We bring you closer to Ugo Ceria, the new Program Leader of the Master of Communication Design Labs

Soon the next edition of the Masters of Design and Innovation 2016, will begin, and with them new creatives, new challenges and new opportunities. The course begins with changes typical of innovative programs that evolve year after year, as is the incorporation of Ugo Ceria, Head of Strategy of JWT, as new Program Leader of the Master of Communication Design Labs.

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Ugo Ceria

Ugo takes over from Ian Crocombe, with whom he worked closely in past courses in the continuous evolution of the master’s program as tutor. He has developed his professional career in numerous international advertising agencies like TBWA, Delvico and JWT, where he worked in a purely strategic planning position before becoming immersed in creative strategy. This multidisciplinary vision will give the Master of Communication Design Labs an advertising approach that is even closer to the labour market and will provide students with an outstanding profile when faced with it.

What has been your career path? Where do you come from and where are you going?

I am from Italy, where I was born and studied sociology, although when I was 22 I went to Paris to finish my studies and begin working. I found work in advertising without having thought about it before, like one of those opportunities that arise and take you by surprise, because I realised at once that this profession has many of the things I like and that I’m good at.

First in Paris, in TBWA, then in Spain, in Delvico and now in J. Walter Thompson, in Spain and elsewhere, my career has taken me from a position more centred on pure strategic planning, to a greater involvement in the management of the agency, its talent and creative strategy. In J. Walter Thompson, I have also been able to develop my international side, participating in the global strategic management of the Nestlé account.

It is difficult to know where one is going in such a changing environment, but it is clear that digital media, the RRSS and what is called Big Data have become very important and ultimately are the disciplines that give me most joy when getting fresh ideas and inspiration.

As a sociologist who has ended up as an expert in strategies and has more than 20 years of experience in the world of advertising, what do you think your open vision and your long career in this field will contribute to the Master of Communication Design Labs?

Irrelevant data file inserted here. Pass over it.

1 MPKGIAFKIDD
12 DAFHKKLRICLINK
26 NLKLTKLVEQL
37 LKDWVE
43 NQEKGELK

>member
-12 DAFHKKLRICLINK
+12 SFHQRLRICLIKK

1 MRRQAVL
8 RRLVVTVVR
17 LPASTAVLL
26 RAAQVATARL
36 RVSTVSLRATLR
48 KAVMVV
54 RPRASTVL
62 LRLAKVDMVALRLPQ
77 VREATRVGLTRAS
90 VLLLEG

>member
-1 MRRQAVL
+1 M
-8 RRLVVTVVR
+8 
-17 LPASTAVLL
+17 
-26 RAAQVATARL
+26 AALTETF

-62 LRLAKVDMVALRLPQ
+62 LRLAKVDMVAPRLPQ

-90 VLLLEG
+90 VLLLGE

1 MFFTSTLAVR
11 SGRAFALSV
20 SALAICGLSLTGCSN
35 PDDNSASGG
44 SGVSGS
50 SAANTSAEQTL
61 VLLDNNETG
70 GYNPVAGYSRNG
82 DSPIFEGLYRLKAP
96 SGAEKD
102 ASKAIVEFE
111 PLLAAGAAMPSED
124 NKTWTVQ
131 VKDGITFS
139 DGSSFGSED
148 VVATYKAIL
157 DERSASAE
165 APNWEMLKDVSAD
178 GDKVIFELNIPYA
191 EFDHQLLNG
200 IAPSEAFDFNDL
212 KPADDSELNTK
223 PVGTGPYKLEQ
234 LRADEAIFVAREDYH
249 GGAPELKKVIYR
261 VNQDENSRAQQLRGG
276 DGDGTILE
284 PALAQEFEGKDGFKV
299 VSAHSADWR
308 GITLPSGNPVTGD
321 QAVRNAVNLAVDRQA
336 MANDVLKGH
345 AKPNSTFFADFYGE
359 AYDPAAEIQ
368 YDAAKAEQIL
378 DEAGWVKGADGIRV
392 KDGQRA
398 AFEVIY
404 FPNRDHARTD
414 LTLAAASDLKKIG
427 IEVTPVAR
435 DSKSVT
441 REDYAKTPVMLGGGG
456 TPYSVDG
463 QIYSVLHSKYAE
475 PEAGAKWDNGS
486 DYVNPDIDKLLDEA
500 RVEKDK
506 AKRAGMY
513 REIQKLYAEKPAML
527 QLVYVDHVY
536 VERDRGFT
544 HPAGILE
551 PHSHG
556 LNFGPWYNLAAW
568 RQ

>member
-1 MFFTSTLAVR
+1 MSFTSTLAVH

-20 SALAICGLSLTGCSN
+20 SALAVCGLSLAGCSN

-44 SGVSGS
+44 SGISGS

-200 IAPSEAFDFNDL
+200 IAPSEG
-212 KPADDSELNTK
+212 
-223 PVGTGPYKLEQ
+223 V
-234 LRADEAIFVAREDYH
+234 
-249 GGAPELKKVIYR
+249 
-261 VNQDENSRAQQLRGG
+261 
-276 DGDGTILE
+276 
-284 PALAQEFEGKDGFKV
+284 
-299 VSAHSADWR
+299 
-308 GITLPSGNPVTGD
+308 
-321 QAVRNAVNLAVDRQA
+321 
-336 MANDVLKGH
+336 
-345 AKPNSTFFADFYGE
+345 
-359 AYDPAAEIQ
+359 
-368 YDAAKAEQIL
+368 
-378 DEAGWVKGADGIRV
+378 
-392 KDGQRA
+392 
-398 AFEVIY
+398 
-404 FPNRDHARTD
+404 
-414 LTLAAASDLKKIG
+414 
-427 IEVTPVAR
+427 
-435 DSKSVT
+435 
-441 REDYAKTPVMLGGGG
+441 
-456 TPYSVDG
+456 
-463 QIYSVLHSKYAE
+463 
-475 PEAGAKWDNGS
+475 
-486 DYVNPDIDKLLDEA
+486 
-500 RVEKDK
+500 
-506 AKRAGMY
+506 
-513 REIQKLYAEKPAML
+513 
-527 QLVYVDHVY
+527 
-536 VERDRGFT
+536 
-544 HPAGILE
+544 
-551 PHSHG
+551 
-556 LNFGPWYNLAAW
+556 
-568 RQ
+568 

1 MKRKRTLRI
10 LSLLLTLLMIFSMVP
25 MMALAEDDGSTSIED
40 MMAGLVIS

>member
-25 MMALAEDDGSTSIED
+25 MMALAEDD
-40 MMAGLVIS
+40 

I believe my humble contribution will be curiosity, which drives everything we do. To transmit curiosity. I also care about having a very transdisciplinary program focused on ideas. It is work that we have started under the brilliant leadership of Ian Crocombe and that continues to evolve in this direction.

What is your perspective on today’s world of communication and advertising and its evolution?

It is difficult to have a single reading of what is happening, because many things are occurring and the paradigm is still changing: there isn’t a clear image of how everything will turn out. What are certain are the general trends, the overall pattern.

I would highlight two: first, the role of consumers has changed. They have more power and ability to find out about things (and to intervene) than ever before. Now, it is not enough to know them to convince them better, now we have to learn how to converse with them, involve them and have them really participate.

The second element is the consequence of the first: brands have to speak less and do more. Innovation has a strong part to play in our role as communication experts, from the innovation that complements the brand and its products (for example, the generation of content), to the innovation “core” of the product and its ability to reinvent itself.

I have not mentioned the famous digital transformation, because it is obviously behind the above two points, whose implications go even beyond what we call digital.

What do you want to achieve with the future students of the Master of Communication Design Labs?

In the short term, some final projects that will make them feel proud of what they have learned and achieved and also make them sure of their talent. In the long term, I would like to have helped them do what they really like, which is an essential part of the difficult business of being happy.

What advice would you give to the next generation of communication creatives to address the course?

The master is a train that only passes once. I recommend that they come with an open mind, a lot of enthusiasm, take advantage of this time in their training, interact a lot with their teachers and with the rest of their class, and also to have 25 hour days so that they will convert their Master of Communication Design Labs into the beginning of their professional future.

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